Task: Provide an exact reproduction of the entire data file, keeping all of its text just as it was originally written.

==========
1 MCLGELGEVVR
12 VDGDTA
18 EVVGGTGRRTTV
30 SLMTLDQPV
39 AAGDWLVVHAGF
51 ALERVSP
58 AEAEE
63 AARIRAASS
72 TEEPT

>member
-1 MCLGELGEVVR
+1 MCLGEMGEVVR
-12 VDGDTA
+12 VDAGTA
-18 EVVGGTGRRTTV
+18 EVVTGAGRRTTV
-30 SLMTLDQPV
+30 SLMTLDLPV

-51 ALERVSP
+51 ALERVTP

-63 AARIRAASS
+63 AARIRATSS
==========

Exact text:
1 MCLGELGEVVR
12 VDGDTA
18 EVVGGTGRRTTV
30 SLMTLDQPV
39 AAGDWLVVHAGF
51 ALERVSP
58 AEAEE
63 AARIRAASS
72 TEEPT

>member
-1 MCLGELGEVVR
+1 MCLGEMGEVVR
-12 VDGDTA
+12 VDAGTA
-18 EVVGGTGRRTTV
+18 EVVTGAGRRTTV
-30 SLMTLDQPV
+30 SLMTLDLPV

-51 ALERVSP
+51 ALERVTP

-63 AARIRAASS
+63 AARIRATSS